The best innovators generally know their safe places and times for generating new ideas. Do you? If not, look for places of transition or relaxation. Some folks find their best ideas early in the morning; others late at night. Whatever works best for you, make sure that you make the time to just meditate and think.

Disruptive innovators force themselves to cross borders (technical, functional, geographical, social, disciplinary) as they engage in the other discovery skills. If we do the same, placing ourselves in the midst of bustling intersections of diverse ideas and experiences, exciting associations will naturally happen. “Creativity is just connecting things,” as Steve Jobs once put it. He continued, “When you ask creative people how they did something, they feel a little guilty because they didn’t really do it, they just saw something . . . they were able to connect experiences they’ve had and synthesize new things.”9 The discovery skills of questioning, observing, networking, and experimenting will trigger surprising associations as we exercise them, over and over. Whether pursued out of the office or in a conference room, great associations are more likely to unfold when we create a safe place for them to happen. In time, your capacity to craft creative solutions to problems will become powerful, at work and beyond.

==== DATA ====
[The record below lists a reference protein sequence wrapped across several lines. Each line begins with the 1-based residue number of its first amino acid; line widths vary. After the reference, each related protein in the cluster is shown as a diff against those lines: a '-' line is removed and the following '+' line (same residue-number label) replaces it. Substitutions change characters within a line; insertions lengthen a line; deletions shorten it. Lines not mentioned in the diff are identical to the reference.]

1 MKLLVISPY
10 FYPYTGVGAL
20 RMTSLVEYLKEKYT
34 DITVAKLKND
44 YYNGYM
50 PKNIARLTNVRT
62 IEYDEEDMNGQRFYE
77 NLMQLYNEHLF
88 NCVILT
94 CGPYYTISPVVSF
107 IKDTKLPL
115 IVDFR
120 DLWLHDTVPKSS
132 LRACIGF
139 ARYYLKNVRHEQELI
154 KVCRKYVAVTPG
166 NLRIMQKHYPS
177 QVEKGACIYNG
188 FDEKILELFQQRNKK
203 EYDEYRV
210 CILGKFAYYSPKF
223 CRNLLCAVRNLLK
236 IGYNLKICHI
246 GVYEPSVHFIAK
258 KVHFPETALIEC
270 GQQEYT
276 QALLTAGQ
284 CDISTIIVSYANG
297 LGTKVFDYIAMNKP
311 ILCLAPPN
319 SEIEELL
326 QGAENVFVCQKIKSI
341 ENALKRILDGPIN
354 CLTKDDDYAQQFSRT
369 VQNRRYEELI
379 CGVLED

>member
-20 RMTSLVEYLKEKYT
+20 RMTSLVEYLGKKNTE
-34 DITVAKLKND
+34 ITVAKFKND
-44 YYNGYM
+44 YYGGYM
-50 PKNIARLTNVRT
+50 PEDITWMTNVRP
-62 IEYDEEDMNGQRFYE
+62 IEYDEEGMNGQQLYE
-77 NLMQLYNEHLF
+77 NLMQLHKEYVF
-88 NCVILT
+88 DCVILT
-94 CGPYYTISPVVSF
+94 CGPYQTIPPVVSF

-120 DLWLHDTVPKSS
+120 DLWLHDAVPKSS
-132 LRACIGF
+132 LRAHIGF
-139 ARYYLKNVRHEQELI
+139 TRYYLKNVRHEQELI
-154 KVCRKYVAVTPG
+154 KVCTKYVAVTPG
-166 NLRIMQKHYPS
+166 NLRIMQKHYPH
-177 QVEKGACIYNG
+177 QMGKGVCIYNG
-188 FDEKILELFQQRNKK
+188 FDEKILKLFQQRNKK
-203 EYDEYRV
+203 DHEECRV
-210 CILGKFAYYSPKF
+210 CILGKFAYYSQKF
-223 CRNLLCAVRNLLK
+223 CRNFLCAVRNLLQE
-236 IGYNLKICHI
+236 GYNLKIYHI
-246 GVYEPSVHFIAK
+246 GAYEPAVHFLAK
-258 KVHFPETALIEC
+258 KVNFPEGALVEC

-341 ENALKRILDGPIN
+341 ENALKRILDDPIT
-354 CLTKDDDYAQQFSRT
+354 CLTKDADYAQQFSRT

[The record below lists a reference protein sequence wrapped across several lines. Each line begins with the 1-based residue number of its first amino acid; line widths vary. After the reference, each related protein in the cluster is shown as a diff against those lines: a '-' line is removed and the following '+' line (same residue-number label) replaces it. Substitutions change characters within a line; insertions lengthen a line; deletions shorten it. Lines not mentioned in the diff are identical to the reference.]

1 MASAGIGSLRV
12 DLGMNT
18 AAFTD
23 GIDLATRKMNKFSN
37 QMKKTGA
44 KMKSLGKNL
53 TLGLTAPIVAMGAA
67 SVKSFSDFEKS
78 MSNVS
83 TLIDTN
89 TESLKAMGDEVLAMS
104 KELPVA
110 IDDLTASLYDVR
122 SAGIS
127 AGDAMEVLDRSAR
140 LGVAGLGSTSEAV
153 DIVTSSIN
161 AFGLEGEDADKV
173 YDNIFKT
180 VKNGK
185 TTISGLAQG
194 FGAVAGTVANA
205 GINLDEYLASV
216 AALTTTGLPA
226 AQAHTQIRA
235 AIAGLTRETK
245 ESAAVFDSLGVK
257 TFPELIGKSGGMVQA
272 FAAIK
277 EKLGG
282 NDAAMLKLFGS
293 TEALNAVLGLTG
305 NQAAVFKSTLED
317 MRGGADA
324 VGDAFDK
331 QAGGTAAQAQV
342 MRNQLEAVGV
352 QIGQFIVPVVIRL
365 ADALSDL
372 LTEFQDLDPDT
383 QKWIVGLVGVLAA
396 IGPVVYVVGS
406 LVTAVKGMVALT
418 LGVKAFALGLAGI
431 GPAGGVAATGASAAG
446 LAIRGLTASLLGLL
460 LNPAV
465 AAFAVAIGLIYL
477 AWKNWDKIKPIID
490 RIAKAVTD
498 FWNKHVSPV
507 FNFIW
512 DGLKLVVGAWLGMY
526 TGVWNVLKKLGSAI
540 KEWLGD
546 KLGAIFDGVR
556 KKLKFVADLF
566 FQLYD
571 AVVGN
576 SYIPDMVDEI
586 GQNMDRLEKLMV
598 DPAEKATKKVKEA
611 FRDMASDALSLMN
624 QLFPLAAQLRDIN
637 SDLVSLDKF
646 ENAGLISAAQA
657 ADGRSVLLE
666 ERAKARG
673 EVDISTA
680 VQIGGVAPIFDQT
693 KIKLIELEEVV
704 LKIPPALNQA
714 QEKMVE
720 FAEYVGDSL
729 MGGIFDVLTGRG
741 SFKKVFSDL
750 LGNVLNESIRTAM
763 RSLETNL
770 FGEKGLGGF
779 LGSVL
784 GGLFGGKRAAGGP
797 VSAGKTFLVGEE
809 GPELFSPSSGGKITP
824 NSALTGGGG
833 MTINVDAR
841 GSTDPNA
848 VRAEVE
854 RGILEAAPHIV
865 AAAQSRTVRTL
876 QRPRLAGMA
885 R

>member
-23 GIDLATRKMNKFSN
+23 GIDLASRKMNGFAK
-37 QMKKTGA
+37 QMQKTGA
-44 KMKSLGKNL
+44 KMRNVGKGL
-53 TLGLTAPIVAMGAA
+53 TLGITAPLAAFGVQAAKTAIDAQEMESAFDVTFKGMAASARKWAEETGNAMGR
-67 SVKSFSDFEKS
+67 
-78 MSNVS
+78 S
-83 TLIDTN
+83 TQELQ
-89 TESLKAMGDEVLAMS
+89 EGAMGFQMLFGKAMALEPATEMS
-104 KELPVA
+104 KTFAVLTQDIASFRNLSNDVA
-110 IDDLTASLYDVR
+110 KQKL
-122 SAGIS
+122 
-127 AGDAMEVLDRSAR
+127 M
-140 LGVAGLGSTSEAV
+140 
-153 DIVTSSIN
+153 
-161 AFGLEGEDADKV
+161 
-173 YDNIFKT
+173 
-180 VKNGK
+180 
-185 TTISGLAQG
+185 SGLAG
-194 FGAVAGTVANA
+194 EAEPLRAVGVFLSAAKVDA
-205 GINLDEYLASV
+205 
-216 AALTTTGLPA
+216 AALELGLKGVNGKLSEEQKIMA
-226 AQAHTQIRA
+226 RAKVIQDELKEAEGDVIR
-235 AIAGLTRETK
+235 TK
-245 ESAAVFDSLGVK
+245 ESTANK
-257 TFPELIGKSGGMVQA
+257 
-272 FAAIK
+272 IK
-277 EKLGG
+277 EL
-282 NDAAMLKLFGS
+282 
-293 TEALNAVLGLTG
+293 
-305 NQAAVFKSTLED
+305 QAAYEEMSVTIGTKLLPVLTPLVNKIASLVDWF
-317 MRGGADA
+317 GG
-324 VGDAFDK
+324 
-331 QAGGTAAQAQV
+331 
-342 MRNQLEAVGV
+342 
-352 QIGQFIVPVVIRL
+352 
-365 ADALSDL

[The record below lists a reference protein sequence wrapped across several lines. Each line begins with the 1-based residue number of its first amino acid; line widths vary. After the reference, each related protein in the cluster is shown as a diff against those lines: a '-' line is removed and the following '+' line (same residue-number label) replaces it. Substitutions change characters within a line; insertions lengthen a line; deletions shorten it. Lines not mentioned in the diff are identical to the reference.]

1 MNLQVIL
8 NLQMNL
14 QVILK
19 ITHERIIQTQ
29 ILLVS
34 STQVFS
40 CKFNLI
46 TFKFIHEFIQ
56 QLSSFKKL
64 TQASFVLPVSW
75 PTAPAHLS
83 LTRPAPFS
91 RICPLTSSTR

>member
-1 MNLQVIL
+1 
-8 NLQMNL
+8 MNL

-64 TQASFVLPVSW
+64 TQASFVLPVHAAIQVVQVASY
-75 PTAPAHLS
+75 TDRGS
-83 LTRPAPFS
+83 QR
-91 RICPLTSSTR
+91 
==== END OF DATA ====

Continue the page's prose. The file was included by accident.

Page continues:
Tips for Developing Associating Skills

To strengthen your capacity to think differently and weave together unexpected connections across ideas, consider the following short- and long-term exercises.10 Most take relatively little time, but when done consistently, they can deliver positive results in generating new ideas. We have found that these exercises can work for creatively solving senior-level strategic problems as well as factory floor–level production challenges.

Tip #1: Force new associations

Innovators sometimes practice “forced associating” or combining things that we would never naturally combine. For example, they might imagine (or force) the combination of features in, say, a microwave oven and a dishwasher. This could deliver an innovative product idea, such as a dishwasher that uses some type of heating technology to clean and sanitize dishes, eliminating water completely. Or in the case of actual appliance companies, EdgeStar produced a countertop-size dishwasher, while KitchenAid went for an in-sink approach. Both are the size of a microwave oven, use limited amounts of water, and wash far faster than a full-size machine.